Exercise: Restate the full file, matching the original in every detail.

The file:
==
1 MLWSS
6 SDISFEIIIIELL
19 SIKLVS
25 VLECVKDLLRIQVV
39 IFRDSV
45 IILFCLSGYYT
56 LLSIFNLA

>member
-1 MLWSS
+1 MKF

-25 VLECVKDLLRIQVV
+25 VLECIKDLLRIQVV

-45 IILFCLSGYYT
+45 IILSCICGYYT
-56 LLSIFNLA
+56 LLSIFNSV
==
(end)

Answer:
1 MLWSS
6 SDISFEIIIIELL
19 SIKLVS
25 VLECVKDLLRIQVV
39 IFRDSV
45 IILFCLSGYYT
56 LLSIFNLA

>member
-1 MLWSS
+1 MKF

-25 VLECVKDLLRIQVV
+25 VLECIKDLLRIQVV

-45 IILFCLSGYYT
+45 IILSCICGYYT
-56 LLSIFNLA
+56 LLSIFNSV